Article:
Out-of-hours training Part 1 - Train for out-of-hours work

Registrars responsible for organising out-of-hours training. By Dr Donald Law

GP trainers are still responsible for educational governance of out-of-hours training as well as certifying achievement in the required competencies by their GP registrars (Photograph: SPL)
GP trainers are still responsible for educational governance of out-of-hours training as well as certifying achievement in the required competencies by their GP registrars (Photograph: SPL)

When the GP contract was renegotiated in 2004, out-of-hours medical services were transferred to PCTs and so was the responsibility for training GP registrars.

This training was included in the contracts awarded by PCTs to out-of-hours service providers, with the proviso that GP trainers retained educational governance and certifying achievement of out-of-hours training requirements. The responsibility for organising out-of-hours training and ensuring that the required number of hours is achieved is, however, left with the individual GP registrar.

Some GP trainers work in the out-of-hours service and can supervise the GP registrar personally, making the whole pro- cess simpler. However, this seems to occur infrequently and the GP trainer is under no contractual obligation to do this.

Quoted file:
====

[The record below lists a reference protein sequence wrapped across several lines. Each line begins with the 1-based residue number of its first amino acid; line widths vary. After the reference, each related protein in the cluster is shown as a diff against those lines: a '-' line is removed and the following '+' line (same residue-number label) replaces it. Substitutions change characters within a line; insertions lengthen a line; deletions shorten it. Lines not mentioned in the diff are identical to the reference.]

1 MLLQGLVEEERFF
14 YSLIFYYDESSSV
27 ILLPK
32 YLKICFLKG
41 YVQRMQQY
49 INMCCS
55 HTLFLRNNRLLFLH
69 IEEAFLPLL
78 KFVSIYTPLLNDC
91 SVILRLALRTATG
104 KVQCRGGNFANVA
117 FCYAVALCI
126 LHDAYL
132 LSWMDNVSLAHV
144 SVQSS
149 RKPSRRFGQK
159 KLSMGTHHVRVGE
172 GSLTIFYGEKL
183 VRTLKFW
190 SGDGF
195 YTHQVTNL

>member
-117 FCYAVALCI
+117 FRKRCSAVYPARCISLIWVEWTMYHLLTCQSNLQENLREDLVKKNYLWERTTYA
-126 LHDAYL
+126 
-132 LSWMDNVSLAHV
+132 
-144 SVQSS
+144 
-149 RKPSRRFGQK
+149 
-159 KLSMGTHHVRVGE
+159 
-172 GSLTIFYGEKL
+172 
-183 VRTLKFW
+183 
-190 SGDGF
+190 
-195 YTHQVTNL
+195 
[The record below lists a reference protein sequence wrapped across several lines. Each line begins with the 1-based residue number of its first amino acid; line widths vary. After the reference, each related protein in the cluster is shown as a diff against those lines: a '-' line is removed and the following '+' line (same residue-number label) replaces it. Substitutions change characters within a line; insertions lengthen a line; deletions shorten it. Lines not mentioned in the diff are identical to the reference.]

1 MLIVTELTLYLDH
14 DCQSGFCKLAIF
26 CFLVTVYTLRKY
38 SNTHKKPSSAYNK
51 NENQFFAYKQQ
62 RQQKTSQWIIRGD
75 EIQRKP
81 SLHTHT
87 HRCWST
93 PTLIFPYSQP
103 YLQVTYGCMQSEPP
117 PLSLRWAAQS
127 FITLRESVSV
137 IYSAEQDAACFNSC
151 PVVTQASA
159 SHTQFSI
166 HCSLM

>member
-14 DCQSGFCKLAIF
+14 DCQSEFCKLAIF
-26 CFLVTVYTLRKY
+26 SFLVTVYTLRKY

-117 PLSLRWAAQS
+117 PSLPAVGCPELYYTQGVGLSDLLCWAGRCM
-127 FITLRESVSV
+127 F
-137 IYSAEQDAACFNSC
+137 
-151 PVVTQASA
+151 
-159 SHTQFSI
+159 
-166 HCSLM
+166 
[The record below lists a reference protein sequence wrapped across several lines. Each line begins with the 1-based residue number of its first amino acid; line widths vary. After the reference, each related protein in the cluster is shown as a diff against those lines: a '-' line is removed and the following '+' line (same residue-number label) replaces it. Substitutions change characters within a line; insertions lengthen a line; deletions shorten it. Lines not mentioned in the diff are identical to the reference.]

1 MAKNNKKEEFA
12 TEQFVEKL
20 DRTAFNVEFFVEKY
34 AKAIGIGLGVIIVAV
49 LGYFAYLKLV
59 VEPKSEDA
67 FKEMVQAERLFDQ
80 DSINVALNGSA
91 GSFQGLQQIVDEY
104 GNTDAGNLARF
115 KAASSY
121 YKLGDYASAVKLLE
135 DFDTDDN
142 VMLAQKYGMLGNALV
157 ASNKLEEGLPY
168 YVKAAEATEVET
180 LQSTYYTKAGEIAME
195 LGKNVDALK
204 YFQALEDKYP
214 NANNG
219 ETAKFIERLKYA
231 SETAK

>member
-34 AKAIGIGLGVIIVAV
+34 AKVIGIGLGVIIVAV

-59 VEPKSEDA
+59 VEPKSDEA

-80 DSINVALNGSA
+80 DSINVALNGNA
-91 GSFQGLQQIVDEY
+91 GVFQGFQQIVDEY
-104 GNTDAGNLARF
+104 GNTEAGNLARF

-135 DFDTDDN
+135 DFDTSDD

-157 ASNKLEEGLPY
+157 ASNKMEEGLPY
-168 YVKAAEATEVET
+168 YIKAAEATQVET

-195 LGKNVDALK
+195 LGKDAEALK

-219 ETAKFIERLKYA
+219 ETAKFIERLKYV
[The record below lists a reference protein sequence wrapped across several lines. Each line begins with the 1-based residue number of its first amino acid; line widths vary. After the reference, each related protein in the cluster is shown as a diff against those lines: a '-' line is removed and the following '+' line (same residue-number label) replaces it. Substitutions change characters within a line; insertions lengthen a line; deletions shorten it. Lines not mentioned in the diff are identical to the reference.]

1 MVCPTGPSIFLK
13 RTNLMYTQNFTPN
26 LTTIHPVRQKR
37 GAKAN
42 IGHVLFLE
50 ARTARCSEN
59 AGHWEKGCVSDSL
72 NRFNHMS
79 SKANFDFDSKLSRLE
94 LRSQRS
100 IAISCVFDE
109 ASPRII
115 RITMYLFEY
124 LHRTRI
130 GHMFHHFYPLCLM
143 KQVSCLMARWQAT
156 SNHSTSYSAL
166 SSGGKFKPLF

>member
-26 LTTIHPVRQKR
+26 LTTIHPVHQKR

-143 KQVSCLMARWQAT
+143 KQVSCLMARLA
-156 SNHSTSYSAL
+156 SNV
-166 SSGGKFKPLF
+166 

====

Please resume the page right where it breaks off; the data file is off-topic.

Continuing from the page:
In the majority of cases the GP registrar has to establish which out-of-hours service providers the PCT has commissioned for patients in their trainer's area. Usually the trainer will be able to supply this information, and will have relevant contact details. If not, the officer overseeing out-of-hours in the PCT will provide this information.

Out-of-hours providers
The out-of-hours service provider should be accredited to provide out-of-hours training for GP registrars, and it is important to ensure this is in place.

This can be checked with the relevant deanery, which has the responsibility of approving both out-of-hours service providers and clinical supervisors working in out-of-hours care.